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Today's Farmer recipes are communities in action
When you make a recipe that's been featured in the pages of Today's Farmer, you mix more than ingredients. You help mix improved communities. Behind every issue of Today's Farmer recipes is a community-based group of testers. Chapters of the Missouri Association for Family and Community Education (FCE) review submitted recipes, choose the best candidates and put them to a test in the kitchen.
As a state member of the National Association for Family and Community Education, Missouri's FCE is focused on family and community. In fact, the national organization's charter is to promote healthier and better lives for individuals, families and communities, especially by building on the strength of the family as the center of a strong citizenry.
There are about 1,300 FCE members in Missouri. Betty Schalk, president for the state organization, said that testing recipes for Today's Farmer fits the group's mission in a couple of ways. For one, when recipes are tested, FCE members in a region of the state get together as a community. Some chapters use the testing event as a meeting, some as a way to make money to fund other community-based projects.
"Some chapters use testing as a fund raiser," said Schalk. "They donate the ingredients and invite the community to be part of the testing."
Recipe testing also fits the group's mission to focus on family health and nutrition. "We like to point out the heart-healthy recipes," said Schalk. "One of our recent emphases has been called 'balancing act.' We focus on the small things, like nutrition, that can add up to make a big difference for a family."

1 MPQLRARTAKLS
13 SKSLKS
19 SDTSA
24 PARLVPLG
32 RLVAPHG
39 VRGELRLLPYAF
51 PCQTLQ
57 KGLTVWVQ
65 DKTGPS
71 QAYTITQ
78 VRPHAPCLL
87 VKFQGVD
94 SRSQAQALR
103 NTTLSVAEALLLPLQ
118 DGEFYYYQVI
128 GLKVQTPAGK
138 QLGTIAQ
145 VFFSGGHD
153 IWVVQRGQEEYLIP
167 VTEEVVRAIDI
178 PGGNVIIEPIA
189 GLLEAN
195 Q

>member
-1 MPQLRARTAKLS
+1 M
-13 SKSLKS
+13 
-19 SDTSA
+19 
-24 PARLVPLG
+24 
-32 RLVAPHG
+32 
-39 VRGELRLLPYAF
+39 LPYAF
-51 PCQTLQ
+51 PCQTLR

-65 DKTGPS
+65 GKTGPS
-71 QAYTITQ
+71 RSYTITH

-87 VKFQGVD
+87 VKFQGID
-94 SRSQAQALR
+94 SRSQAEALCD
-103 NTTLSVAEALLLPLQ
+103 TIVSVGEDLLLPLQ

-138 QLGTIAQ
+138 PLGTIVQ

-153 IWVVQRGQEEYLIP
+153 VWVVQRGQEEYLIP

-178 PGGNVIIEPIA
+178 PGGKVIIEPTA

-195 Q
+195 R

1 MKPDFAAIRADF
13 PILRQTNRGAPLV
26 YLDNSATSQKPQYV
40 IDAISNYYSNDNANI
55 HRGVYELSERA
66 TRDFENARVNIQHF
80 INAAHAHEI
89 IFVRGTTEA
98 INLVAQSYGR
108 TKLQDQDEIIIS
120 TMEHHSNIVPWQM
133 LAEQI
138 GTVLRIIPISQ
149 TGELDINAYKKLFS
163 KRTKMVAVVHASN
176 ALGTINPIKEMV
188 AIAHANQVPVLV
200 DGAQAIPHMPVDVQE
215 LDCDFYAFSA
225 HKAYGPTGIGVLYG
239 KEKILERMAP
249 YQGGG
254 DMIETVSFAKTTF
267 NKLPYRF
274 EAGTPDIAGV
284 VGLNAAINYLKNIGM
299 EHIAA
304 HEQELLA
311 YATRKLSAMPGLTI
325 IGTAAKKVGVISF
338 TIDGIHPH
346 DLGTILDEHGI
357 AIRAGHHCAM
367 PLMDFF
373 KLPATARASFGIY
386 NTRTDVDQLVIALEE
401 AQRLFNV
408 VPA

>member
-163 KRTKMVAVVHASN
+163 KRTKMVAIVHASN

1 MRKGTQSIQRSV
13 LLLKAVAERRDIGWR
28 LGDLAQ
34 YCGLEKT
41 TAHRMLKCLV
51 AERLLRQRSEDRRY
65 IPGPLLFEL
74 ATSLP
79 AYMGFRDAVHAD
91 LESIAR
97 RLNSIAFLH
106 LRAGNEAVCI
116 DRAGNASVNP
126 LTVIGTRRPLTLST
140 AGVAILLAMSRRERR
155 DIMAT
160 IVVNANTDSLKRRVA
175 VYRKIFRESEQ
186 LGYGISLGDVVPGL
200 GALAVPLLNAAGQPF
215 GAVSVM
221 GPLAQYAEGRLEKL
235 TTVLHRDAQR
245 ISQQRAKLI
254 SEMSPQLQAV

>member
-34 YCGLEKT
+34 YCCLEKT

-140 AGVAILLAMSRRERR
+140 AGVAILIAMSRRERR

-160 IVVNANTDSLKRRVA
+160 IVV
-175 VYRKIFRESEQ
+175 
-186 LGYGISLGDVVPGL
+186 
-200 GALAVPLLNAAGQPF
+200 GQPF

Schalk has been in FCE for 25 years and said that the organization has helped her to build leadership skills; she's gone from shy to being able to address her peers in public settings.
She said the average FCE member in Missouri is 55 to 60 years old. And they're obviously civic minded. Through guidelines provided by the national FCE, state chapters choose areas to focus upon with specific projects. Missouri chapters head up projects that promote literacy, develop members' leadership skills, support children through advocacy and expand members' world view.
Schalk said that this year chapters are promoting homeland security by increasing awareness of actions that can be taken on a local level. But they're not circling the wagons in this post-September 11 world.
"One thing we're doing is studying Tasmania, Australia, this year. It's host of the next Association of Country Women of the World meeting. There's 9 million members worldwide (FCE members included). We have an international meeting there in 2004."
FCE puts Cajun to the test...
Simmer first 5 ingredients in 3 tbls. butter until soft. Add tomatoes and spices. Dissolve bouillon cubes in 3 cups hot water and add to first mixture. Simmer for 10 minutes then add rice. Cook until rice is tender and liquid has boiled away. Add shrimp; cook 10 minutes more and serve. Yields 4 to 6 servings. Mary Woodfin, Puxico, Mo.
Cook onions, green peppers, garlic and Cajun seasoning in oil in a 10-inch skillet, over medium-high heat, for 4 minutes or until vegetables are tender-crisp. Add shrimp. Stirring often, cook 4 minutes or until shrimp turn pink. Add soup, water and lemon juice. Heat thoroughly, stirring occasionally. Serve over hot rice. Yields 4 servings. Marlo Bockting Morrison, Mo.
In a bowl, combine first 15 ingredients. Add beef and mix well. Shape into 8 patties. Pan fry, grill or broil until done or no longer pink. Serve on buns. Yields 8 servings. Arlene Schmiedeskamp, Quincy, Ill.
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